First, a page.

You insure your home, car and health against serious harm and even buy life insurance to cover your family if you die. But what about protecting the income you depend on every day to pay bills and fund retirement and college savings?
The possibility that a serious illness or injury could dampen your earnings is real. But you can prepare yourself with long-term disability income insurance, which recoups some of your income should you become disabled and unable to work.
Supplemental income source
Long-term disability income insurance protects income during the most important part of one’s long-term financial plan: the working years. Although no disability benefit will replace 100% of income, it’s typical to expect to receive 60% to 70% of your regular pay.
Make sure you know how your policy defines “disability.” For example, “own-occupation” coverage pays if you’re unable to perform the work you were doing. In contrast, an “any-occupation” policy, which tends to be less expensive, pays if you’re unable to do any work considered suitable for your education and experience levels.
In other words, any-occupation coverage could conceivably require you to change careers — a potentially undesirable situation worth considering when deciding which type of coverage to obtain.
2 types of coverage
There are two types of long-term disability coverage:
- Group coverage. This is a disability policy that covers many people. It’s the type that may be offered by your employer or professional association. Affordability is a key advantage of group plans, but you need to review your plan details carefully because lower-cost plans typically provide fewer benefits and may define disability more narrowly.
Another plus with group plans is that you’ll have an easier time enrolling. Your age, medical history, gender and other underwriting factors likely won’t affect your eligibility. But you’ll typically lose coverage if you leave the company or if the company cancels its policy. To increase your protection, find out whether your employer offers enhanced coverage options (which may be available at a reasonable cost) or seek an individual policy to supplement your benefits. The plan may be set up to tax you on premiums paid but then provide a tax-free benefit, or it may have no up-front tax cost but provide a taxable benefit.
- Individual coverage. An individual policy covers you alone and stays with you regardless of job changes. This plan makes sense if you don’t have the option of joining a group policy or if you need additional coverage.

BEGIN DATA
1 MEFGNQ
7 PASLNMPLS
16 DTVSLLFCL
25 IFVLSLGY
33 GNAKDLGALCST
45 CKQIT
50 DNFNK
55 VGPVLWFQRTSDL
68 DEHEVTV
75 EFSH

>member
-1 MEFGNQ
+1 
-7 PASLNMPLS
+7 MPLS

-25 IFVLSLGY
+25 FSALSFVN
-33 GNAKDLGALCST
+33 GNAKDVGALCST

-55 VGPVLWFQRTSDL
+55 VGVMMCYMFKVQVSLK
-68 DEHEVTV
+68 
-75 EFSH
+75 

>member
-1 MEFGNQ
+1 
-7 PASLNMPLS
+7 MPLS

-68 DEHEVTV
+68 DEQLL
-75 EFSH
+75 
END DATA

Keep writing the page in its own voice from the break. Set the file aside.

Individual plans are more expensive. But, with the higher costs, you get more choice in customizing the coverage for your specific needs — for example, selecting the amount of monthly income you’d receive, the duration of benefits and the definition of disability. And, because you’re paying the premiums yourself, the income you receive is income-tax-free.
However, depending on underwriting decisions, you could have difficulty getting approved. Similar to life insurance, individual long-term disability policies typically demand higher premiums for those considered older with more risk factors.
Starting with your group plan and then layering coverage with enhanced options or an individual policy is most likely your best strategy for avoiding a potential income shortfall. If a group plan is unavailable, work with your financial advisor to find the right balance of affordability and benefits in an individual plan.
It’s all about you
Whether you’re married and supporting a family or single with no dependents, your earnings are critical to ensuring your financial stability both now and in the future. If losing the income from your work means you’d have trouble paying your monthly bills, long-term disability income insurance is worth considering. Give us a call and we can help you assess your financial preparedness in the event of a lengthy disability and whether this coverage may affordably provide added security for your future.
Sidebar: The “it won’t happen to me” myth
Disability during your prime earning years is more common than you may think. The Social Security Administration estimates that one in four 20-year-olds will become disabled before age 67. Currently, more than half of disabled Americans are between 18 and 64 years old, according to the U.S. Census Bureau.
Yet most people significantly underestimate their risk. The Council for Disability Awareness (CDA), an insurance industry trade group, reported that 64% of survey respondents believe their chances of an income-limiting disability are 2% or less. Furthermore, illness, not accidents, is the main cause of disability — representing 90% of long-term disability claims, according to the CDA.